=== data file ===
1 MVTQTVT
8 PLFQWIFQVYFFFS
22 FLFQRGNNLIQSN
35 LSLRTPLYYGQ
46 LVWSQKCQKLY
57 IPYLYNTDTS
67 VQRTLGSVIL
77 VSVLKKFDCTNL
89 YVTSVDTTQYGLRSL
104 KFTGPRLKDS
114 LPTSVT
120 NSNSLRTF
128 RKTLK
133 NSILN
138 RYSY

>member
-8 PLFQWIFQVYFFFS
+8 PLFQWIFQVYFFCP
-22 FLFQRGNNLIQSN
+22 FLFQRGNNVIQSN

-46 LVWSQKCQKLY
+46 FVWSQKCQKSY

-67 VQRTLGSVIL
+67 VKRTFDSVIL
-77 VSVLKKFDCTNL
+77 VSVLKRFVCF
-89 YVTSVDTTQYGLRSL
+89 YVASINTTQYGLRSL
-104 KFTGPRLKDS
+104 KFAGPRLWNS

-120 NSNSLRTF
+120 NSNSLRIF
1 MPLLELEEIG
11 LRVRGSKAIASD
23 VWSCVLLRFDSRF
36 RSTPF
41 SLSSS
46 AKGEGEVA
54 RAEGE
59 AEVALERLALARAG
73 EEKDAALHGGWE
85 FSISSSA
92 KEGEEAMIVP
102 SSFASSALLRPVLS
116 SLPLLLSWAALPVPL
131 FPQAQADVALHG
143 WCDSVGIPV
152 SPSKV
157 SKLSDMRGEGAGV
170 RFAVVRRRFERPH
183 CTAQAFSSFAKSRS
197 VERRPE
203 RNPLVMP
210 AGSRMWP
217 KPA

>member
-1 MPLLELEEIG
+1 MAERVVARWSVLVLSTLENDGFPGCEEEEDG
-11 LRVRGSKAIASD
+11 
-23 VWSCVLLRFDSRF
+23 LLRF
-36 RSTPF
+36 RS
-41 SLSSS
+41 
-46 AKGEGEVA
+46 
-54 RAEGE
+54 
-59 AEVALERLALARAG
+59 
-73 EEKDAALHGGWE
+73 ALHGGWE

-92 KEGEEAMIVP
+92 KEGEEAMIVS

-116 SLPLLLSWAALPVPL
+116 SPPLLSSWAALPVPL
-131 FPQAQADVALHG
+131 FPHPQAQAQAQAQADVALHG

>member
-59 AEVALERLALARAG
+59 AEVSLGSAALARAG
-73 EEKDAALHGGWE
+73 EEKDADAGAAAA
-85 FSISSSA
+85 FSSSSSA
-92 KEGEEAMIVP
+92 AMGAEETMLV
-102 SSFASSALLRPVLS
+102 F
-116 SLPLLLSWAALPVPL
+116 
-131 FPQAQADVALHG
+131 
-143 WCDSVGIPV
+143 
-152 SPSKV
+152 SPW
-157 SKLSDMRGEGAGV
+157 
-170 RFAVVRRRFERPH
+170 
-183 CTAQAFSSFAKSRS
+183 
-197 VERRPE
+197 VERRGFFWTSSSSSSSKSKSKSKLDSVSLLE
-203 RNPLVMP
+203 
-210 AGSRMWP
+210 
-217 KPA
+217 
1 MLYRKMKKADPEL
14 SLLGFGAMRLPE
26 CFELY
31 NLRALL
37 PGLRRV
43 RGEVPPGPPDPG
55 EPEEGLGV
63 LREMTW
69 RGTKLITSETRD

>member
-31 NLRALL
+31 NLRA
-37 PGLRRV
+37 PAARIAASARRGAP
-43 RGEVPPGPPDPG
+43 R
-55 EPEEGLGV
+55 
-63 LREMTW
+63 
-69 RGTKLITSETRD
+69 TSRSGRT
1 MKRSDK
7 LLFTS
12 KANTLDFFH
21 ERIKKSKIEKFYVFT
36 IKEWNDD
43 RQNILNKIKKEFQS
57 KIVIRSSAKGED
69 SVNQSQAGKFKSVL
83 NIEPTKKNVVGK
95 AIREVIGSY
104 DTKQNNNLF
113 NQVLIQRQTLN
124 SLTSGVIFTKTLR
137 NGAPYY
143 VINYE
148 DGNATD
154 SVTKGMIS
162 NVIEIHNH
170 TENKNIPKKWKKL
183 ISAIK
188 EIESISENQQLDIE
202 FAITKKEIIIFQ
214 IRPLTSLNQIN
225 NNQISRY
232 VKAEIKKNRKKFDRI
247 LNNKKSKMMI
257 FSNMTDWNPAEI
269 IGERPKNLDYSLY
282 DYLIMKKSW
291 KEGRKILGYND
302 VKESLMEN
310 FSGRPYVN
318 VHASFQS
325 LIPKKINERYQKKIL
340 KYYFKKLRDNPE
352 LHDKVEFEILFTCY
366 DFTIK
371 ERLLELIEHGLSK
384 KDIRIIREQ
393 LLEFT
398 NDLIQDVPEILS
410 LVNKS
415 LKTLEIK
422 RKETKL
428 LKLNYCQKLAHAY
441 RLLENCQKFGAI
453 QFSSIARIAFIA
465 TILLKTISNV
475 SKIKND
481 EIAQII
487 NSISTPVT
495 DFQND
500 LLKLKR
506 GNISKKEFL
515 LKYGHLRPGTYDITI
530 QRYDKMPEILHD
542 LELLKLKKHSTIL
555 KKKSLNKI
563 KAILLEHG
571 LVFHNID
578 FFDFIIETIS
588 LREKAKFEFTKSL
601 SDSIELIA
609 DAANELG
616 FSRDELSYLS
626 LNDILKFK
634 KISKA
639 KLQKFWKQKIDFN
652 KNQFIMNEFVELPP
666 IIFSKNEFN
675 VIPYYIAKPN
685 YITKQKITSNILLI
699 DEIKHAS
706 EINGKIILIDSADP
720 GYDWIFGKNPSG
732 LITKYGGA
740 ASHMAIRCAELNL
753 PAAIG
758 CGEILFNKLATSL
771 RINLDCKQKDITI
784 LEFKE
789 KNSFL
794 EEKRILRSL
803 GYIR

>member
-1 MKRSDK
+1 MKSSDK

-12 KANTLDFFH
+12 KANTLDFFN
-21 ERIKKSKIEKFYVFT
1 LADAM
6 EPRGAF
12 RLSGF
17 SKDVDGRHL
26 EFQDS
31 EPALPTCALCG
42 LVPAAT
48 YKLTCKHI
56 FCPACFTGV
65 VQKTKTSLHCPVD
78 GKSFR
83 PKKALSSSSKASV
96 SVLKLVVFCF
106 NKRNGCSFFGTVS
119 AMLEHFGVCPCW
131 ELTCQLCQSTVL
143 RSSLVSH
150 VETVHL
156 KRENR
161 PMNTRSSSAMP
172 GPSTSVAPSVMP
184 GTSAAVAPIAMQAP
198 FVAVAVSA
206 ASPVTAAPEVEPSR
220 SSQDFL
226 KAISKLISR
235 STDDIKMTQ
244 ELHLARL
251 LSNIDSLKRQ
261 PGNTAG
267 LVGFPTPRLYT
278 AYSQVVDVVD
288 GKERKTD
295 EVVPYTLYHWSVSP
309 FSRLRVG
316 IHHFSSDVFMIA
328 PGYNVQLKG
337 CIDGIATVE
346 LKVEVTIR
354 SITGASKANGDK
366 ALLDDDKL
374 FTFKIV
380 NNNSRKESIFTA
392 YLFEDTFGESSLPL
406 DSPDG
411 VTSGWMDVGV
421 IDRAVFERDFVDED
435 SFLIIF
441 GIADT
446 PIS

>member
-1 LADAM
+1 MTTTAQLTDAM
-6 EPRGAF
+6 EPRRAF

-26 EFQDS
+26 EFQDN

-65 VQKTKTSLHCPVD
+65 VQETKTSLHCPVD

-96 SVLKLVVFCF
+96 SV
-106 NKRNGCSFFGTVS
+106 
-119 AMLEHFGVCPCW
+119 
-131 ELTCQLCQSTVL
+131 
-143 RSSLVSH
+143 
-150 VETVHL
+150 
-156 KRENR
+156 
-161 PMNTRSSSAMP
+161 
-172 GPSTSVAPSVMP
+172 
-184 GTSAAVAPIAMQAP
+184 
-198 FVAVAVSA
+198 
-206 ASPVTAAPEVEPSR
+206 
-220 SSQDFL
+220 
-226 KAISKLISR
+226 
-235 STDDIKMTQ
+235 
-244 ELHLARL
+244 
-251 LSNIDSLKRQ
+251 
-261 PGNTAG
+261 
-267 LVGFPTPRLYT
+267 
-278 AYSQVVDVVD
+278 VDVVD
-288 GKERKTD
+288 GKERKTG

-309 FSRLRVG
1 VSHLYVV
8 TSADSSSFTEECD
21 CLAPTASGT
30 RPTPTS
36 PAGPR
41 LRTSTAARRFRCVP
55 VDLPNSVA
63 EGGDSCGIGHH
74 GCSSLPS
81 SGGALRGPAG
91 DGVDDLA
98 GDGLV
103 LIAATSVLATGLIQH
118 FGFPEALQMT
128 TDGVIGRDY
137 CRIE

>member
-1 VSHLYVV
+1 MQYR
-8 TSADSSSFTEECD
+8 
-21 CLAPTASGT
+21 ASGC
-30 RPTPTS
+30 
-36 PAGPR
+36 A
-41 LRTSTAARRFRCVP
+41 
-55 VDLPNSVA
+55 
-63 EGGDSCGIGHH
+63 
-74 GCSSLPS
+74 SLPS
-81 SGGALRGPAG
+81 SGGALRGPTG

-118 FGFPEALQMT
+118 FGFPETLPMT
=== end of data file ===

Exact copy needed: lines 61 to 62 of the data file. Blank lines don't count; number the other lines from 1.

-23 VWSCVLLRFDSRF
+23 LLRF